Mrs. Mullen: Military Children Deserve Respect, Support
By Elaine Sanchez
American Forces Press Service
WASHINGTON, Mar. 24, 2011 Military children need and deserve the nation’s utmost respect and support as they continue to weather a decade of war, the wife of the nation’s top military officer said here yesterday.
“I do not believe, and have not believed for quite some time, that there are many issues more important to the future of our armed forces -- indeed to the future of our country -- than those confronting military children today,” said Deborah Mullen, wife of Navy Adm. Mike Mullen, chairman of the Joint Chiefs of Staff.
Mullen offered a snapshot of the challenges confronting military children, both in and out of the classroom, for attendees of a roundtable discussion on the education of military children, one of the culminating events of a summit called “Building a Grad Nation: Partnerships for Student Success.”
Many military children have known only war, and the nation has much to learn about the long-term effects that stress will have on this generation, Mullen noted. “But we do know the effects will be significant,” she added.
Last year, doctors wrote more than 300,000 prescriptions for psychological medications for military youth under age 18, Mullen said. And the issue of suicide is ongoing and of great concern, she added.
“We are seeing growing numbers of suicide attempts among family members, a trend as worrisome as the one we are seeing in the ranks,” she said.
Mullen cited a Rand Corp. study that examined military children’s development across a range of social, emotional and academic areas. She said researchers found that across all age groups, military children reported significantly higher levels of emotional difficulties than children in the general population. Additionally, older children had more difficulty with school and exhibited a higher level of problem behaviors, including fighting, while younger children had more symptoms of anxiety and stress, she said.
It’s evident that some of the stress on military children is manifesting itself in the classroom as poor grades, inattention, aggression and even overachievement, Mullen said. To some degree, she added, all can be signs of a child under duress and in need of support.
“The classroom can be and should be a haven of learning and growth and development,” she said. “I ask only that it can also be a place where military children can find the acceptance they need and the respect and understanding they so richly deserve.”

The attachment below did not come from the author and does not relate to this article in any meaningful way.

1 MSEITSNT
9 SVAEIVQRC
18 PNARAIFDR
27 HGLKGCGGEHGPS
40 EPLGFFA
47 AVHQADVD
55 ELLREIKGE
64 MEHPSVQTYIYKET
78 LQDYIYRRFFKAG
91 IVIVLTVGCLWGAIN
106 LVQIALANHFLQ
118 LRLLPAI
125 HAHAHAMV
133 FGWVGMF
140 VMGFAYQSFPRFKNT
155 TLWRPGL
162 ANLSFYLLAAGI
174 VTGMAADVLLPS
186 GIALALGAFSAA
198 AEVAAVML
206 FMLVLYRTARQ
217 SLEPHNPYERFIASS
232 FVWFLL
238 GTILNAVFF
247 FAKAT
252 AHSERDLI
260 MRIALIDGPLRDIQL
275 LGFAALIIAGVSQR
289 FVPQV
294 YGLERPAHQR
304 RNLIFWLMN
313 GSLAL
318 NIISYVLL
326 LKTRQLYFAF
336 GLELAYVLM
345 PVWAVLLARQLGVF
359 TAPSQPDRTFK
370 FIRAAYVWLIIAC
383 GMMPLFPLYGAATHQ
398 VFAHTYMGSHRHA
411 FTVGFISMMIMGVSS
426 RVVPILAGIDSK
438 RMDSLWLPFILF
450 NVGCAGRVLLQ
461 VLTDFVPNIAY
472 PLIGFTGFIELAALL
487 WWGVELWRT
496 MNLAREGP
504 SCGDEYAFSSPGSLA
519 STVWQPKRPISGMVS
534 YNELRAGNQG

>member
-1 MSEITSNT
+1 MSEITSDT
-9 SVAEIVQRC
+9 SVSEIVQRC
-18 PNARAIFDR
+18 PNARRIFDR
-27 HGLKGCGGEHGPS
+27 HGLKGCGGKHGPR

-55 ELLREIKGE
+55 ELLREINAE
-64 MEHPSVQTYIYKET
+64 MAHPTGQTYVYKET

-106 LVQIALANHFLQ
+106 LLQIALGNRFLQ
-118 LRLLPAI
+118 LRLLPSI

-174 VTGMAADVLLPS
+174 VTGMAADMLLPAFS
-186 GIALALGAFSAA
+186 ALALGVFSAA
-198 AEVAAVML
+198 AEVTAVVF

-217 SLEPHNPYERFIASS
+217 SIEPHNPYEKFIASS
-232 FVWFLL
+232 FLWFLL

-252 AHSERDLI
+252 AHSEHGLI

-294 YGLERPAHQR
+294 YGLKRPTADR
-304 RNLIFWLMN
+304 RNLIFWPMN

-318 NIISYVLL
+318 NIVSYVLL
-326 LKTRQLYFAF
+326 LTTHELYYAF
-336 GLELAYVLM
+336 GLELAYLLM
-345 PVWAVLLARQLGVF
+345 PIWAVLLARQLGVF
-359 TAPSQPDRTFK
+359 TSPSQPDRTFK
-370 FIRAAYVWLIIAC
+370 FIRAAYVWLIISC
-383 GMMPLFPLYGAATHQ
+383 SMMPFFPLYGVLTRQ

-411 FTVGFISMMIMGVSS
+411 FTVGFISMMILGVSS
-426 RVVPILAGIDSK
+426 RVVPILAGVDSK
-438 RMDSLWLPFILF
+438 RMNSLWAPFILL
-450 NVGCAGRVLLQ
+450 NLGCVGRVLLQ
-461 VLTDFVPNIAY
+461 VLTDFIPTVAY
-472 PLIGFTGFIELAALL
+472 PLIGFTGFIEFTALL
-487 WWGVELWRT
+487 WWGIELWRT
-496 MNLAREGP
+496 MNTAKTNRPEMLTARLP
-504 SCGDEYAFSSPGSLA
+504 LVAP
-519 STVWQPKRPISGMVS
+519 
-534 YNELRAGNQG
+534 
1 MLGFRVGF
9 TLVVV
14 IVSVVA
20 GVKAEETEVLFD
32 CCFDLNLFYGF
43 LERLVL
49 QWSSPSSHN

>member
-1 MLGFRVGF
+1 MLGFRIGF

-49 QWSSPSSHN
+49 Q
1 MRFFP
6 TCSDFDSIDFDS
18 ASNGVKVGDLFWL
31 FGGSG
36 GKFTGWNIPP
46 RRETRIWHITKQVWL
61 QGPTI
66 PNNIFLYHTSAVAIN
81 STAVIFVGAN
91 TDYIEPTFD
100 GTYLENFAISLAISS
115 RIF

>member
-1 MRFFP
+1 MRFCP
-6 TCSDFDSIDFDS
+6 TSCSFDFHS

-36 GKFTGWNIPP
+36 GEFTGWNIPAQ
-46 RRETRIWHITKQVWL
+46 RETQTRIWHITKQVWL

To better support military children, Americans must begin to bridge the ever-growing military-civilian divide, she noted.
Mullen recalled a story she heard about an airman preparing for overseas duty. His daughter’s friend asked her where her dad was heading. “Guantanamo Bay,” she answered. “Oh, my goodness,” her friend shrieked. “What did he do?”
“This disconnect with America … is quite tragic for us all,” Mullen said.
Mullen noted that her husband speaks frequently on the topic. “He knows the military is some 40 percent smaller than it was when the Berlin wall came down,” she said. “And so he says, ‘We’re not coaching in Little League; we’re not attending local churches; we’re not living in neighborhoods. People who used to know us don’t know us anymore.’”
The reality is fewer than 1 percent of the nation’s population serves in the military, she said. Still, Americans must keep service members and their families at the forefront.
“When America no longer knows her troops, she can do little in all practicality to support them in the way they need it most,” Mullen said. “We aren’t at that point yet, of course, and I hope we don’t ever get there.”
If that should happen, however, Mullen said her greatest fear is that military families will be the quickest to drop out of sight.
“Ironically, it would be their toughness -- that resilience of which they are so proud -- that may hasten, if not ensure, their anonymity, so fearful they have become in asking for help,” she said.
Families in need of psychological counseling aren’t asking for it out of fear that doing so would negatively affect their spouse’s military career, Mullen said. Yet, she added, she’s heard of spouses so fraught with worry that they refuse to leave their homes, pay their bills or care for their children. And she’s seen children “tough as nails on the outside, but inside they ball themselves up, shut themselves off from a world they know can crumble at a moment’s notice,” she added.
“It’s a special kind of pride and a special kind of fear they labor under,” she said, noting that more than 900,000 military children have had a parent deploy multiple times. These children don’t know if their mom or dad will survive the day, Mullen said, and they face this fear over prolonged periods of time. And, unlike children of police officers or firefighters, it’s a fear that isn’t relieved at night when their parent walks in the door. Their parent won’t walk through the door for a year at a time, she said.
“And when he does, it’s a pretty safe bet he won’t be quite the same guy as when he left,” she said, noting that the returning parent may also have emotional and physical challenges.
For other children, their parent may never walk through the door again. “How do these kids reconcile that?” Mullen said. “How can they dare share that dreadful experience with others for whom such sacrifices are alien?”
Mullen asked the audience to imagine a life with the added worry of receiving a knock on the door with the worst news imaginable, “and no one on either side of the classroom, let alone the neighborhood, understands.”
“These are the challenges I ask you consider,” she told the audience. “These are the problems I ask you to solve, and the shoes I ask you to walk in, if only for a few days.”